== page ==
The motion was based upon the facts, shown by affidavit and admitted to be true, that there are four judges of the superior court of Alameda county; that one of them was "an inhabitant and a resident and elector of the city of Oakland," and was "the owner of property, real and personal, assessed," and subject to assessment and taxation by the city for all municipal purposes; that each of the others was an owner "of property" in the city assessed, etc., for municipal purposes; and that all except one were residents and electors of the city. The ground of the motion was that all of said judges were disqualified because they were owners of property subject to taxation by the city of Oakland and therefore "interested" in the result of the action, within the meaning of section 170 of the Code of Civil Procedure, which provides, among other things, that no justice or judge shall sit or act in any action or proceeding "to which he is a party or in which he is interested." The court below held that said judges were "not all of them interested in the said action," and "not all of them disqualified," and for that reason denied the motion. The theory of the appellant is, that if the respondent should recover the land sued for it might be so used as to produce some municipal revenue and thus affect to some extent the rate of taxation, as a consequence of which the taxes which the said judges would have to pay on their property might to some imaginable extent be lessened -- and that thus they are interested and disqualified. If any one of the judges was not thus disqualified, of course, the court did not err in refusing to change the venue to another county, for the qualified judge could try the action; and as it appears that three of them merely owned "property" of which the character and value does not appear, it follows, upon the theory aforesaid, that if one of them owned some personal property of the value of only ten dollars, or one dollar, he would be disqualified, although his interest in reducing taxation would be so infinitesimal as to be almost impossible of mathematical expression. If this consideration is not determinative of the present case in favor of the affirmance of the order, it at least shows upon what a slender thread the contention of the appellant hangs.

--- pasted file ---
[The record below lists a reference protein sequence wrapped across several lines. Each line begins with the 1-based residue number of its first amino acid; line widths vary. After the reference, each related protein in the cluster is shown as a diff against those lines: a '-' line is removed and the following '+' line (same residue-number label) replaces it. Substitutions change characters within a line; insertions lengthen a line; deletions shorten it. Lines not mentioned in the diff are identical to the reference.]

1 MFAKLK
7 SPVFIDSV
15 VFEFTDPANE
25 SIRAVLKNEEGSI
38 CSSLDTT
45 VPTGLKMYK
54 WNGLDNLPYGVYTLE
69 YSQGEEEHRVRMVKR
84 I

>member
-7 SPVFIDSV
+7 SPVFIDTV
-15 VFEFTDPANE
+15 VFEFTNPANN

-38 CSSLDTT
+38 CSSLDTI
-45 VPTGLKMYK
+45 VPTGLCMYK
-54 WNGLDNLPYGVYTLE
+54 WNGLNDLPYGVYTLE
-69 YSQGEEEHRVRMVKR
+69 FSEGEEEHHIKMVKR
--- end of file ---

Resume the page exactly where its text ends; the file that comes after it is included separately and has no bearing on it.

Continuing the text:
Appellant has certainly cited authorities from England and from sister states which give countenance to its contention, while respondent has cited some of an opposite character; but as no case determinative of the question involved in favor of appellant has been cited from the decisions of this courts, we are at liberty to consider the question upon principle, and in view of the fact that, if the contention of appellant be sound, innumerable judgments heretofore rendered in this state by judges in the same position as that asserted here of the judges of Alameda county would have to be held void, and extreme embarrassment and confusion would follow.